The above figure 4 shows the private investment and government spending levels from 1990 to 2020 in India. The graph shows that over the years, private investment has been on the rise while government spending has been on a decline. The rise in private investments has been due to efforts of the Indian government in the form of increasing its spending on infrastructure.
The Indian government is concentrating on expanding private investments since they help introduce technology, build capacity, create jobs, and stimulate demand (RBI, 2019). Nonetheless, the government’s attempts to cut borrowing, boost economic growth, and enhance tax revenue are what have led to the fall in government spending in India. So, it is important for an economy to support economic development activities and private investment and government spending are pertinent and complimentary words.
Performance of the economic variable trade openness
Trade openness is of indicator of how much a country participates in the world trading system. The ratio between the sum of total exports and imports and the GDP is typically used to gauge trade openness (GDP). A greater degree of openness leads to greater economic efficiency due to its relationship between imports, exports, and the GDP (Mallick & Behera, 2020).
Despite the fact that India was having issues with rising imports and falling foreign exchange, the implementation of trade liberalisation policies in 1991 and numerous other reforms led to a steady increase in the trade share of GDP. This not only encouraged the nation’s exports but also improved the manufacturing and service sectors (Sengupta, 2020).
From figure 5 above, it is imperative that trade openness has increased significantly from 19.86% since 1993. It reached its peak in the year 2012 with a rate of 55.79%. After which trade openness has been declining to 40.16% in 2017 and increased further to 43.38% in 2019.
The fluctuations in trade openness have been due to the prevalence of red tape in the Indian economy along with insufficient attention and efforts towards rural poverty, social services, or disease control (Irwin, 2021). But with the growing trade relations of India, the opportunities for enhancing trade openness increased which resulted in raising exports and bringing more opportunities for domestic businesses.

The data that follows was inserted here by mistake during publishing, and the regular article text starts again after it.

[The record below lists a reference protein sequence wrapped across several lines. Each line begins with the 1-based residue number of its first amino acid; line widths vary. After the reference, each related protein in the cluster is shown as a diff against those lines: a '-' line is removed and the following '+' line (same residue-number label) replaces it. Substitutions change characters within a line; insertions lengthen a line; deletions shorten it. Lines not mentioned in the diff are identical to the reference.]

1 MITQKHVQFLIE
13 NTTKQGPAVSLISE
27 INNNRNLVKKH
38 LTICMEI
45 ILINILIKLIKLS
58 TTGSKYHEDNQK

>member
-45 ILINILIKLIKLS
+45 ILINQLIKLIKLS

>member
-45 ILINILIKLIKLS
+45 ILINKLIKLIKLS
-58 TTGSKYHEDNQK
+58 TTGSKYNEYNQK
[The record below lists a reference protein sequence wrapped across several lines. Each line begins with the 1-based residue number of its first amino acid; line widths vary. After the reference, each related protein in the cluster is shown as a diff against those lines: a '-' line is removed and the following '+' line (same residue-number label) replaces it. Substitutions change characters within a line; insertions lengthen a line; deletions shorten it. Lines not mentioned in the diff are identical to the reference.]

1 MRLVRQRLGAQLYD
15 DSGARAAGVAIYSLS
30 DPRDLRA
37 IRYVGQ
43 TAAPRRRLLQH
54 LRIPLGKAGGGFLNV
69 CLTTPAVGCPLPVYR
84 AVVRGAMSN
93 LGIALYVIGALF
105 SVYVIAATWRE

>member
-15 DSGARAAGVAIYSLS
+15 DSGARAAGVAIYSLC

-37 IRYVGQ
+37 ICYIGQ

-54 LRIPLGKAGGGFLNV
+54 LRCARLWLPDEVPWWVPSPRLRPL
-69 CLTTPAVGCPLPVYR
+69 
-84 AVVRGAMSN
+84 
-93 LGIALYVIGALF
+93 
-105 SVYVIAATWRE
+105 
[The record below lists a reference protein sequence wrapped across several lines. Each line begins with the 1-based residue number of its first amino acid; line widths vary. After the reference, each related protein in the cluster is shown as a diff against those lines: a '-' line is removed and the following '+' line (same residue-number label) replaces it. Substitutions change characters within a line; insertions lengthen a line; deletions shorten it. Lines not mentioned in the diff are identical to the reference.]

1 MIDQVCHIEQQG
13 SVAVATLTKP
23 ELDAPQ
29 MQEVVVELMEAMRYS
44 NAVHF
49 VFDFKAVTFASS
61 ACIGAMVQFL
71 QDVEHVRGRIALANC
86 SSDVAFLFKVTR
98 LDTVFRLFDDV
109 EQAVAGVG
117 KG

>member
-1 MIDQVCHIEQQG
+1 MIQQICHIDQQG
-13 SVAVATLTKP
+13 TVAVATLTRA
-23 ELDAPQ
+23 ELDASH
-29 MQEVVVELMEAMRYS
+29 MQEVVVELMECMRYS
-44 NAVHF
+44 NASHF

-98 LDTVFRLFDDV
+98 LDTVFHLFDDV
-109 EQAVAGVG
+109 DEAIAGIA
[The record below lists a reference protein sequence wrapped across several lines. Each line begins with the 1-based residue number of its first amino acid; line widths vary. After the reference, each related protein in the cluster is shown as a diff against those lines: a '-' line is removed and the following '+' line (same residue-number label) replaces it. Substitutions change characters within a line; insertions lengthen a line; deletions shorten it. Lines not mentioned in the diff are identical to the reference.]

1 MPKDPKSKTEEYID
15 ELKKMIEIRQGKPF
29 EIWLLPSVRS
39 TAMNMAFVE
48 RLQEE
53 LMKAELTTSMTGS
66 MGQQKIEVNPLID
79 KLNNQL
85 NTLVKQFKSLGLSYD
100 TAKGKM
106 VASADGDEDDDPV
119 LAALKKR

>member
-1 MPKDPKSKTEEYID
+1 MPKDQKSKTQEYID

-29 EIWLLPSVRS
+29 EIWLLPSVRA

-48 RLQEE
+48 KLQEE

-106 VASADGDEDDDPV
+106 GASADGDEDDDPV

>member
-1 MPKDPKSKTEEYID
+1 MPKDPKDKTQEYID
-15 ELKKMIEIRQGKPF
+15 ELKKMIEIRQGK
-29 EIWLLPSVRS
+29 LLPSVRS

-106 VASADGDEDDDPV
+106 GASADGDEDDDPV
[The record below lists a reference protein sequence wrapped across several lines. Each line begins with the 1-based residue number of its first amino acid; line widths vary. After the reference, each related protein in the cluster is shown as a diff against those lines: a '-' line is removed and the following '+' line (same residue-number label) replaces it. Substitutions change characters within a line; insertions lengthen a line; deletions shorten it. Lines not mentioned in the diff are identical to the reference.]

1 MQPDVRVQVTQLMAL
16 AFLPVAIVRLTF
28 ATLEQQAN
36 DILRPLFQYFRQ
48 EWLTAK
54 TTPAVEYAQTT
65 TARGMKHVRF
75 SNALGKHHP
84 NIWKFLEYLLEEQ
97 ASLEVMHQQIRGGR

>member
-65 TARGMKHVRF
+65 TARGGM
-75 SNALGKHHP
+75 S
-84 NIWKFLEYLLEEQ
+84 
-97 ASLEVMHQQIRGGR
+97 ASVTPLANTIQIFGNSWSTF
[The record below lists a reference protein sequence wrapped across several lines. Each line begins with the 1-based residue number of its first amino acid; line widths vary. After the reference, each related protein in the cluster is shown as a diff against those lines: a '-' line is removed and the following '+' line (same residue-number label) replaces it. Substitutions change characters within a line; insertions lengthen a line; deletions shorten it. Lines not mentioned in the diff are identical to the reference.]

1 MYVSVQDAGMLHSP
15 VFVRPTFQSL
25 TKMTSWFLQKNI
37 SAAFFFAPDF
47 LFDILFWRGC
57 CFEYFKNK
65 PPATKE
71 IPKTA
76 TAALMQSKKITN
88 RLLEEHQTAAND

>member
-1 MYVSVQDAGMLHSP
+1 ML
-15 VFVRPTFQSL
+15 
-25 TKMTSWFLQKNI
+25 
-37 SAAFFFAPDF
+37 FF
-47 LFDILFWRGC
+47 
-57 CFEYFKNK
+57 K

Fiscal deficit of India from 1993 to 2020
The difference between the total revenue and total expenditure of the government is the fiscal deficit of a country (Das, 2006). A fiscal deficit occurs when a country is spending more than its earnings. The presence of a negative balance represents fiscal deficit while a positive balance depicts fiscal surplus. For an economy, there is a need to maintain a positive balance as the existence of fiscal deficit results in an increased inflation rate (De, 2012).
From the above figure 6, it is seen that the fiscal rate has been gradually increasing since the 1990s i.e. USD 602.57 billion in 1993 and reached USD 18182.91 billion in 2020. This increasing trend shows the constant need of the Indian government to finance the needs of its consumers by borrowing which further worsened with the outbreak of COVID-19. The existence of a fiscal deficit not only disrupts the scope of growing demand but also distorts the financial sector of a country. Thus, in India, there is a need of having a well-planned and aggressive sale of government stakes in the public sector to finance the need (Sitharaman, 2022).
FDI inflow in India since 1993
Foreign Direct Investment (FDI) is the inflow of foreign capital that reflects the interest of one country received from another country (RBI, 2018). More FDI results in higher levels of investment in the home country, which boosts economic growth and productivity. Thus, FDI plays a significant role in India’s economic development. Aiming towards enhancing growth, financial stability, and a rise in growth rate, the FDI inflows in India provided a means of strengthening exports, savings, and domestic production (Shalini, 2020).
The above figure shows that the FDI net inflows in India have increased from 0.55 USD billion in 1993 to 64.36 USD billion in 2020. But with the outbreak of COVID-19, foreign investment in the country decreased resulting in a fall of FDI net inflows to 44.73 USD Billion. These FDI inflows over time have provided the means of development for the government and created opportunities of having technological advancement resulting in more employment and output generation (Vimlesh, 2016).
Effects of inflation and interest rate on the economic variables
The amount that a group of products and services have increased in price over time is measured by inflation. The same amount of money can now only buy a smaller number of items due to higher rates of inflation (or services). This decrease in purchasing power has an effect on living expenses, which slows economic growth (Ball et al., 2016).